Peggy says it herself: “Move forward.” And I for one hope to God that Don does just that. But we all know he isn’t likely to at all. Even with Sylvia ending their lovely little affair. Don is finally coming out of purgatory and entering hell and he’s unknowingly (maybe) taking everyone down with him. And what’s so troubling about it is that even in the face of that hell, Don’s attitude ranges from lackadaisical to mildly affected. It’s like he’s okay with the fact that he has thrown himself into the fiery pits of his own personal hell and devastation. Honestly, I’ve been waiting to see Don Draper deal with the consequences of his actions, which at times are incomprehensible. Especially this season. Why is he seeking to destroy himself? Sabotaging a good thing, both personally and career-wise? And that theme expands to the entire time and setting of the series itself. The year is 1968. To many it is still at times referred to as the year of crisis. Assassinations of great men, young boys in Vietnam continuing to die for a cause that seemed less than pertinent, a constant air of fluttering panic due to unstable race relations. It’s quite a hot mess, therefore it’s only key to this season’s story that our character find themselves going through their own personal hell as things change, possibly for the worst.
For Pete, he’s losing essentially everything. He’s lost his role in Trudy’s life and now his role at SDCP is starting to slip out of his tiny little hands. It would be a little humorous if it weren’t so tragic. At this point; family and career are being slowly erased from Pete’s present and being replaced with misery and the constant reminder of his own failures. His mother, a sufferer of dementia, causes him a great deal of personal and professional hell in this installment. Pete’s mother’s mind is shattered and his family doesn’t really seem to be too concerned with his first world problems which seem petty compared to other crises going on in the world. Pete’s brother basically laughs off his problems while dumping their slowly fading mother on him. It doesn’t make keeping significance and control in his job any easier. If Pete doesn’t perish from some sort of heart attack or a stroke in this season, it will be a dull miracle.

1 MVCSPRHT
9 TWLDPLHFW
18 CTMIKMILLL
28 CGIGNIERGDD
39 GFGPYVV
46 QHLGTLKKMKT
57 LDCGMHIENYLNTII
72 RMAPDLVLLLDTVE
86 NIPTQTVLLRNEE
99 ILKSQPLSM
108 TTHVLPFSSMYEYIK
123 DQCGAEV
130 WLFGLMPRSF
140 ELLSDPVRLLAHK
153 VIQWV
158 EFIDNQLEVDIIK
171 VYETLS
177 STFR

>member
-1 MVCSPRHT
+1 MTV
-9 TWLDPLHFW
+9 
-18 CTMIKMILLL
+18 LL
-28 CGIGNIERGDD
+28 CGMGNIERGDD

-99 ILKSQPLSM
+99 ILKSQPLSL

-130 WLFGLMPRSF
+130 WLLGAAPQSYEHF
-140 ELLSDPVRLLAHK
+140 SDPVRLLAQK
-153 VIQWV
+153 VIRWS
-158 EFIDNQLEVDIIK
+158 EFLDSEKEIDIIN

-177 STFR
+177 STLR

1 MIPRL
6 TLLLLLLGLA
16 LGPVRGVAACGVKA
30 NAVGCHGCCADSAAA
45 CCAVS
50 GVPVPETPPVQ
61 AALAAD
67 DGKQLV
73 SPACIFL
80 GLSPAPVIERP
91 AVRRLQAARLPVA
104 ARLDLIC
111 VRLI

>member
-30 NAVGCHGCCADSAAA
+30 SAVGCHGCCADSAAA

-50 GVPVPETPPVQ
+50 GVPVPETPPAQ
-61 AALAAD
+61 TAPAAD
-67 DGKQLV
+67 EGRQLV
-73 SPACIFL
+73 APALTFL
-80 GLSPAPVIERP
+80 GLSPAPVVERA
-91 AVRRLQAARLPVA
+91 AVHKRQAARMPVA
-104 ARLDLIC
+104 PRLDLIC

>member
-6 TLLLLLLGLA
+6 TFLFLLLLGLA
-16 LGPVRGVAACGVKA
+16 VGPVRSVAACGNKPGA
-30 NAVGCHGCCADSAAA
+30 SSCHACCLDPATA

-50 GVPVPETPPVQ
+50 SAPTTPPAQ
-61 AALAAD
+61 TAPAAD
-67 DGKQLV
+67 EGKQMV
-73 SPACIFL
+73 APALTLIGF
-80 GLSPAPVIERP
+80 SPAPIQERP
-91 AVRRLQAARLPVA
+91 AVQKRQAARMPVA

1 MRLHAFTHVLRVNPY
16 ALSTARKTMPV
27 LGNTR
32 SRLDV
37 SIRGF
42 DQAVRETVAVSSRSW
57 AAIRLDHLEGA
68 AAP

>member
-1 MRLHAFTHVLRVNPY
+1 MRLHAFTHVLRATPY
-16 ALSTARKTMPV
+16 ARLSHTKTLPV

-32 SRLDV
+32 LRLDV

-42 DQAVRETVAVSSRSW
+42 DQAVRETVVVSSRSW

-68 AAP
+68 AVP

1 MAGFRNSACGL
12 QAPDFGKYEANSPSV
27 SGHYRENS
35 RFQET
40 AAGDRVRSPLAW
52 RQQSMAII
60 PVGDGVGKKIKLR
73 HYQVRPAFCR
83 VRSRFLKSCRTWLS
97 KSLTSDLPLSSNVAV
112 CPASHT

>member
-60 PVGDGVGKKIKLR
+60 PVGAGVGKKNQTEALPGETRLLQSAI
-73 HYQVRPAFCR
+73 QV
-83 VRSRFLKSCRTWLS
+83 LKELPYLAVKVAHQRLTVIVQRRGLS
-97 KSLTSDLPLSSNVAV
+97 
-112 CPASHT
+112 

The misery isn’t at a shortage whatsoever, as our own Joan suffers from a more physical representation of the hell going on at SDCP. At this time, Joan is a partner. But one wouldn’t really know it. She’s been the last to know almost everything, and while she’s in the room, its as if her significance was only proven when she did the deed with Herb, the Jaguar guy in order to gain a smidgen of power in the agency. Joan doesn’t really feel like she has many friends at SDCP anymore, which is probably why she’s so glad Peggy has made a prominent return, even if some of the rest bash her because of her own power. In fact, Joan may look up to Peggy for making her own way in the ad agency world–finding her own significance in a totally different way. Joan’s health problem is basically a catalyst for what could be an interesting budding relationship (or friendship) in the office. Good old Bob Benson comes to Joan’s rescue when she’s at a desperate moment. I gotta say, Bob Benson is rather charming and if Joan had to find a friend (or more) in someone, it would be ideal that Bob Benson becomes that “friend”. However, I’m still cautious about his presence in this season overall. Bob basically popped out of nowhere and seems adamant in hanging out with the SDCP people. I’m hoping he’s a good guy, but with so much misery going on it is likely that the worst is yet to come.
Mad Men is on the range of a debacle. The episode climaxes with the assassination of Robert Kennedy. The hellish cycle continues. And everyone is fed up with it. The weird thing is that it seems to be in everyone’s power to make a change and yet it the same thing keeps occurring. Self-sabotage, the destruction of potential greatness. Everyone wants control and dominance, but at the price of what? This SDCP-CGC merger is certainly turning out to be quite a game-changing direction with a lot of story potential. It’s off to an intriguing start that cautions all of its characters of the steps into hell their taking. A brilliant foreshadowing that might or might not be. This diminishing purgatorial cycle is becoming a not-so-charming, not-so-lovely hell. Increasing isolation will be everyone‘s demise, if they keep up the way they‘re going. But is that man’s plan? “Man With a Plan” gets 4 out of 5 stars!
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© Patrick Broadnax 2013